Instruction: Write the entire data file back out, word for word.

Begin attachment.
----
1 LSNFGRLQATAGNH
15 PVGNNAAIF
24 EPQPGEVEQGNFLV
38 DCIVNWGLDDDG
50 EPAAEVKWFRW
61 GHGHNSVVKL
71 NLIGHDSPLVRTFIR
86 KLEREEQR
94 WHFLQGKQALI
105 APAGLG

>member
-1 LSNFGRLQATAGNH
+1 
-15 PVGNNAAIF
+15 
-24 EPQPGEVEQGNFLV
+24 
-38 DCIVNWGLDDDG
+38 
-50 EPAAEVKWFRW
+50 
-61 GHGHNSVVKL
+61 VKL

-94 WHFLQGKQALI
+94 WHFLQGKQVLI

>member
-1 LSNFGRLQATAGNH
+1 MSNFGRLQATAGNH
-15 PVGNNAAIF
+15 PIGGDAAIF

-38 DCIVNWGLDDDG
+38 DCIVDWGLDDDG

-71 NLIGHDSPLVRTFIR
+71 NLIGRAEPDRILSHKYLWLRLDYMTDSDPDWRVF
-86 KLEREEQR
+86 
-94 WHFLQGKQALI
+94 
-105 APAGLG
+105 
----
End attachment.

1 LSNFGRLQATAGNH
15 PVGNNAAIF
24 EPQPGEVEQGNFLV
38 DCIVNWGLDDDG
50 EPAAEVKWFRW
61 GHGHNSVVKL
71 NLIGHDSPLVRTFIR
86 KLEREEQR
94 WHFLQGKQALI
105 APAGLG

>member
-1 LSNFGRLQATAGNH
+1 
-15 PVGNNAAIF
+15 
-24 EPQPGEVEQGNFLV
+24 
-38 DCIVNWGLDDDG
+38 
-50 EPAAEVKWFRW
+50 
-61 GHGHNSVVKL
+61 VKL

-94 WHFLQGKQALI
+94 WHFLQGKQVLI

>member
-1 LSNFGRLQATAGNH
+1 MSNFGRLQATAGNH
-15 PVGNNAAIF
+15 PIGGDAAIF

-38 DCIVNWGLDDDG
+38 DCIVDWGLDDDG

-71 NLIGHDSPLVRTFIR
+71 NLIGRAEPDRILSHKYLWLRLDYMTDSDPDWRVF
-86 KLEREEQR
+86 
-94 WHFLQGKQALI
+94 
-105 APAGLG
+105 